But Nucky’s not completely alone. In slightly more upbeat news, Margaret’s decided to stand by her man, and totally abandon principles she was trying to trick everyone into thinking she had. I don’t think her decision to go back to Nucky was motivated entirely by selfishness, but it definitely played a part. As she and Nan Britton are headed back home after some religious gobbledygook on Halloween, Margaret finds a headstone in a church cemetery with the name Enoch Thompson on it, right on top of Nucky’s wife. When she goes back to confront him about it, Nucky tells her the story of his infant son, his death, and his wife’s resulting dementia. Nucky’s still a thief and a murderer, but that story kind of brought him back down to Earth, made us all remember that he’s a person, too. Add to this the fact that Margaret’s realized that without Nucky and all of his wonderful money she’ll be going back to being a poor, single mother. Working as a shopgirl to scrape by. As is often the case where Margaret’s concerned, the show’s explaining things to us in as plain of terms as possible. Margaret gets the rag in her piece of Barmbrack cake. The rag symbolizes poverty. Margaret doesn’t want to be poor. Poor bad. You get the picture.
Ever since Agent Van Alden drowned poor Sebso in the middle of that lake, he seems to have woken up a bit. At least he’s not walking around in some religious sage haze. But remember that for Van Alden, baseline is giving semi-religious introductory speeches and bitch-slapping Department of Internal Revenue applicants for offhand jokes. But maybe he realizes this is a problem, because he’s packing it up. That’s right. He’s hanging up his badge. His wife isn’t too excited about that. She likes being the envy of all the other pan-sexual women at Bible study. So Van Alden says that if this is the path God has chosen for him, let Him give him a sign. And that sign comes in the form of Lucy, who just breezes into his office with that puckered look on her face and tells him that she’s pregnant. Van Alden has now become the most sympathetic person on this show.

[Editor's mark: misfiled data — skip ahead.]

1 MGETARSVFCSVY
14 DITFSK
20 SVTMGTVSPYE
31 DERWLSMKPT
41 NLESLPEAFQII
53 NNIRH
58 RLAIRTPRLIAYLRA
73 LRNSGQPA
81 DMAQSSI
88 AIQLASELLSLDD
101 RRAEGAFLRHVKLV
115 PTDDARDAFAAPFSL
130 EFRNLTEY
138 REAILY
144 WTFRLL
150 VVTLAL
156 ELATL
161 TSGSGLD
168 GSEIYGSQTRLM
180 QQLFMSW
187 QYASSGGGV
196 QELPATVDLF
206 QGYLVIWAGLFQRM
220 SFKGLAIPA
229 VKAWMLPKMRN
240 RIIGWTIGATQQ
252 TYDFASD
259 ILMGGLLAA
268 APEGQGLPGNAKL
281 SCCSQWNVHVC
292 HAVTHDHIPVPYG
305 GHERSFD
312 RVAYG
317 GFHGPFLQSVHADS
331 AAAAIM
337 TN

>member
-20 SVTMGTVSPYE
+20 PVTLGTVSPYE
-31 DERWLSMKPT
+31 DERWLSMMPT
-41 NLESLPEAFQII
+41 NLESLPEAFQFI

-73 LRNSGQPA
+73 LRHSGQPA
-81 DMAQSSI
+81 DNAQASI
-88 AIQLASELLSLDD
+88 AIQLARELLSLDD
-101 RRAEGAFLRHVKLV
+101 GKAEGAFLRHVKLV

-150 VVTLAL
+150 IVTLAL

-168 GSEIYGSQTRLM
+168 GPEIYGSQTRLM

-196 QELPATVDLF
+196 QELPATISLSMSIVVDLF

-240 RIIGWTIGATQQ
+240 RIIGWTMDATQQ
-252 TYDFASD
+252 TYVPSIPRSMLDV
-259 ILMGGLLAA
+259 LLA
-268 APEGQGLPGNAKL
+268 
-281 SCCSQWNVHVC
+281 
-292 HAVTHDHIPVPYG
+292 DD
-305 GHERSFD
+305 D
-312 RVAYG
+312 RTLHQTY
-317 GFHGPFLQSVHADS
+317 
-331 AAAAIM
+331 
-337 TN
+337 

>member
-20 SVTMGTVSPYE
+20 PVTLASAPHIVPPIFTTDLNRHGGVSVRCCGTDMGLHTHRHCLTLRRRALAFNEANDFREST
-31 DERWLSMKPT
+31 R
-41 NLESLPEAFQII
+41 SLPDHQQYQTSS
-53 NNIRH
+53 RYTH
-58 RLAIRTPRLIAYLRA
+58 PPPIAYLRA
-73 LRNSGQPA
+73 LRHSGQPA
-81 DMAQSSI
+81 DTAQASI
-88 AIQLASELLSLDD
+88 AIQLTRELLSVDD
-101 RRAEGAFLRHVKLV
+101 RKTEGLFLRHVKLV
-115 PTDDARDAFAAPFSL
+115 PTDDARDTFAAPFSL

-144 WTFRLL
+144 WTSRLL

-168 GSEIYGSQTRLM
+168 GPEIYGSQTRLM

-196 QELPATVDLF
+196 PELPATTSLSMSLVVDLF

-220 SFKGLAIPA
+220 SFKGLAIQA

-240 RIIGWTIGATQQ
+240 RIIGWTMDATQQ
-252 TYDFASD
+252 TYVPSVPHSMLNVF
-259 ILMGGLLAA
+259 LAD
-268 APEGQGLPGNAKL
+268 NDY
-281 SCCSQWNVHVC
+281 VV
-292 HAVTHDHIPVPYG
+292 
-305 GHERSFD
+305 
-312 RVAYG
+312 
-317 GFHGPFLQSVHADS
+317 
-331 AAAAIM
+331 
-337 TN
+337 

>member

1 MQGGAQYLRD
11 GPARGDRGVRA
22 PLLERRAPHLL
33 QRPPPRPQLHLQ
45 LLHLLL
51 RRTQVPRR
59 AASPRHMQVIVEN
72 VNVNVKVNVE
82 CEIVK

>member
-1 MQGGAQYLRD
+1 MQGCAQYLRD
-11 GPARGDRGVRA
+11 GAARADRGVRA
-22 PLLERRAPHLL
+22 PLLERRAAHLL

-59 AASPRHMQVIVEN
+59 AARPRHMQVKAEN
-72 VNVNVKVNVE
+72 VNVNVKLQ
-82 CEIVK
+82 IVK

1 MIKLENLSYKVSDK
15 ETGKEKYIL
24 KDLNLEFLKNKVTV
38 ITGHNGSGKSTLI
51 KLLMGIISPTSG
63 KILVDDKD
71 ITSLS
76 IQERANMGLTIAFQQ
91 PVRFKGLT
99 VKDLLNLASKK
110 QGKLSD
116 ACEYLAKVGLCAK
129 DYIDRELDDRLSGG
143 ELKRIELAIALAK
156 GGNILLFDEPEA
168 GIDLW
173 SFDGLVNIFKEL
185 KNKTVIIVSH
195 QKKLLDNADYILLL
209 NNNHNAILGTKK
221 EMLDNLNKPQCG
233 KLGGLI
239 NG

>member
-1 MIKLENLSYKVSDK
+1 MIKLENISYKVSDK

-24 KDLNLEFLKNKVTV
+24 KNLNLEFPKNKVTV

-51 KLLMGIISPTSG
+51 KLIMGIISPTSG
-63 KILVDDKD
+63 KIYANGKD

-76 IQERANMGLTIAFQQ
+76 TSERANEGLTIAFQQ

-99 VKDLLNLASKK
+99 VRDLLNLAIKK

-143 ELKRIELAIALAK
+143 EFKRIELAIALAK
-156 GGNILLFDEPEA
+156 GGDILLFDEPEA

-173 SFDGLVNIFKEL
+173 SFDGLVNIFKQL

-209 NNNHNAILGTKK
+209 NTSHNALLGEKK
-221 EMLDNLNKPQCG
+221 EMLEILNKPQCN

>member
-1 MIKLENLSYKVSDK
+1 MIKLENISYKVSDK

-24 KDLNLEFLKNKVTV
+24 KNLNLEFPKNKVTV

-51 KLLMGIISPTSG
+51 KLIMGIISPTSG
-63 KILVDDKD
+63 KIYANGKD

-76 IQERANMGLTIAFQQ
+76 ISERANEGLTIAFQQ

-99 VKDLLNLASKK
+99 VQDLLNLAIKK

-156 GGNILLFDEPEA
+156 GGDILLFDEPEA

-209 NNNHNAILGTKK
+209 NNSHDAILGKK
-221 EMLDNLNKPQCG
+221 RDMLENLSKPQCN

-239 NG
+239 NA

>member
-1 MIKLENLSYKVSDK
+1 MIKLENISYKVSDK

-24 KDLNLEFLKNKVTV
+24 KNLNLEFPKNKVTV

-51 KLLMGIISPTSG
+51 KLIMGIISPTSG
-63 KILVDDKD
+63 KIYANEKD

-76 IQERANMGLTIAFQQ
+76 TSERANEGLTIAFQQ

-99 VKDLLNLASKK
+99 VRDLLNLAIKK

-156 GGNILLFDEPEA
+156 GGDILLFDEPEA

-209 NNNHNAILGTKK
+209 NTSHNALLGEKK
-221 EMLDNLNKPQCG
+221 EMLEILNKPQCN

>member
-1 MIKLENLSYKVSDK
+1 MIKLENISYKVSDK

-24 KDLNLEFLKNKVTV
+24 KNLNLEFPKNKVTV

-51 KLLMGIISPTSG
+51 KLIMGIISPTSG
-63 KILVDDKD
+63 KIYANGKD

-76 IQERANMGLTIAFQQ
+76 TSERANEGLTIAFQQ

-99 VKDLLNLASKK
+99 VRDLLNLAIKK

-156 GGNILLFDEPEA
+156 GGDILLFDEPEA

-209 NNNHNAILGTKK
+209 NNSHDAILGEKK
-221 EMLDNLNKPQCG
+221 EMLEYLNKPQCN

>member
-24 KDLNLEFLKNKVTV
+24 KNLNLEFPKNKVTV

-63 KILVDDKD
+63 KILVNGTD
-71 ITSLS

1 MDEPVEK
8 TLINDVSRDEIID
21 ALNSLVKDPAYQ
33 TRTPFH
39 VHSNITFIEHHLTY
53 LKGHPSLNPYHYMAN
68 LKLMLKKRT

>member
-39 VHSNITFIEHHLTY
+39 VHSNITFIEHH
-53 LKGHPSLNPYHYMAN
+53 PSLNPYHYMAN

So, Jimmy vs. Nucky. It seems like this may be the story the show’s been waiting to tell all along, with this first season serving as one lengthy prelude, helping us to understand what the hell we’re looking at. Word on the street is that season 2 is even more expansive than season 1. Word on my street is fantastic! If the show can pull off this season what it did in its first – lightning usually strikes twice, right? — I’ll be more than happy. I like the complicated storylines, even when they’re a bit plodding, so I’m just as happy watching Nucky at the Republican convention as I am watching Jimmy blow Sheridan’s head off. Well, maybe not as happy.